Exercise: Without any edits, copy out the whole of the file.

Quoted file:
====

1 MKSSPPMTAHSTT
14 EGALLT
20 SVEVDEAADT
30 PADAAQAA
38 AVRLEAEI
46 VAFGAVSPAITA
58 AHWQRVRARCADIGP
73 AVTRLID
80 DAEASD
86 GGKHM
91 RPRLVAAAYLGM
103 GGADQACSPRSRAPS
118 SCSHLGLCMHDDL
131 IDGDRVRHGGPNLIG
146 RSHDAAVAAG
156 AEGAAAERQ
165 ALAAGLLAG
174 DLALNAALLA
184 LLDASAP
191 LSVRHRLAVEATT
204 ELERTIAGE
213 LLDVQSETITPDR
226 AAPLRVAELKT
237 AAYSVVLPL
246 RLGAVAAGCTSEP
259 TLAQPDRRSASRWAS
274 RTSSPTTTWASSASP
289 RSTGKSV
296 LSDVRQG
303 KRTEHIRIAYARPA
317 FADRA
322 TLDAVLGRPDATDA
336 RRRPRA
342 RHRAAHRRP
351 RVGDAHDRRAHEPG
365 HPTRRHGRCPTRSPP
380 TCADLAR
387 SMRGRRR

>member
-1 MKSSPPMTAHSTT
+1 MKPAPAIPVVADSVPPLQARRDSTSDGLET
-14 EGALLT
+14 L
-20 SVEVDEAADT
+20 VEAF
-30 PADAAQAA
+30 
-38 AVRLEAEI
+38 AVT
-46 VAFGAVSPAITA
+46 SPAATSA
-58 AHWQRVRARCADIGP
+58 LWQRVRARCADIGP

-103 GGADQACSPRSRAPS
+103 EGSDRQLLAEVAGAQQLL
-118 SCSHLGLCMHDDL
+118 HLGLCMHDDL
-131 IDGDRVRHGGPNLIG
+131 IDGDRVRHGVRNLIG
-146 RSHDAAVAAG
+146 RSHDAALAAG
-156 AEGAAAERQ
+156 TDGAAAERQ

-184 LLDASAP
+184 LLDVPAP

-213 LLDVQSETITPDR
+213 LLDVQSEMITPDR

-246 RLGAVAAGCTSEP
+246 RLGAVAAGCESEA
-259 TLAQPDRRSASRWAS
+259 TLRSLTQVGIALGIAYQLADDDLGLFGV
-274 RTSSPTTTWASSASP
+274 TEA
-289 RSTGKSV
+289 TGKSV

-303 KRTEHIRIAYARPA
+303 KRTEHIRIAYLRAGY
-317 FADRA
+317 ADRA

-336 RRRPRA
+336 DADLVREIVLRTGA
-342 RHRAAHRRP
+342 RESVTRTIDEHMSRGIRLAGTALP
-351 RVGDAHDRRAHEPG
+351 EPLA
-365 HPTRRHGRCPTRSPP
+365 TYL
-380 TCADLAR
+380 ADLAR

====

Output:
1 MKSSPPMTAHSTT
14 EGALLT
20 SVEVDEAADT
30 PADAAQAA
38 AVRLEAEI
46 VAFGAVSPAITA
58 AHWQRVRARCADIGP
73 AVTRLID
80 DAEASD
86 GGKHM
91 RPRLVAAAYLGM
103 GGADQACSPRSRAPS
118 SCSHLGLCMHDDL
131 IDGDRVRHGGPNLIG
146 RSHDAAVAAG
156 AEGAAAERQ
165 ALAAGLLAG
174 DLALNAALLA
184 LLDASAP
191 LSVRHRLAVEATT
204 ELERTIAGE
213 LLDVQSETITPDR
226 AAPLRVAELKT
237 AAYSVVLPL
246 RLGAVAAGCTSEP
259 TLAQPDRRSASRWAS
274 RTSSPTTTWASSASP
289 RSTGKSV
296 LSDVRQG
303 KRTEHIRIAYARPA
317 FADRA
322 TLDAVLGRPDATDA
336 RRRPRA
342 RHRAAHRRP
351 RVGDAHDRRAHEPG
365 HPTRRHGRCPTRSPP
380 TCADLAR
387 SMRGRRR

>member
-1 MKSSPPMTAHSTT
+1 MKPAPAIPVVADSVPPLQARRDSTSDGLET
-14 EGALLT
+14 L
-20 SVEVDEAADT
+20 VEAF
-30 PADAAQAA
+30 
-38 AVRLEAEI
+38 AVT
-46 VAFGAVSPAITA
+46 SPAATSA
-58 AHWQRVRARCADIGP
+58 LWQRVRARCADIGP

-103 GGADQACSPRSRAPS
+103 EGSDRQLLAEVAGAQQLL
-118 SCSHLGLCMHDDL
+118 HLGLCMHDDL
-131 IDGDRVRHGGPNLIG
+131 IDGDRVRHGVRNLIG
-146 RSHDAAVAAG
+146 RSHDAALAAG
-156 AEGAAAERQ
+156 TDGAAAERQ

-184 LLDASAP
+184 LLDVPAP

-213 LLDVQSETITPDR
+213 LLDVQSEMITPDR

-246 RLGAVAAGCTSEP
+246 RLGAVAAGCESEA
-259 TLAQPDRRSASRWAS
+259 TLRSLTQVGIALGIAYQLADDDLGLFGV
-274 RTSSPTTTWASSASP
+274 TEA
-289 RSTGKSV
+289 TGKSV

-303 KRTEHIRIAYARPA
+303 KRTEHIRIAYLRAGY
-317 FADRA
+317 ADRA

-336 RRRPRA
+336 DADLVREIVLRTGA
-342 RHRAAHRRP
+342 RESVTRTIDEHMSRGIRLAGTALP
-351 RVGDAHDRRAHEPG
+351 EPLA
-365 HPTRRHGRCPTRSPP
+365 TYL
-380 TCADLAR
+380 ADLAR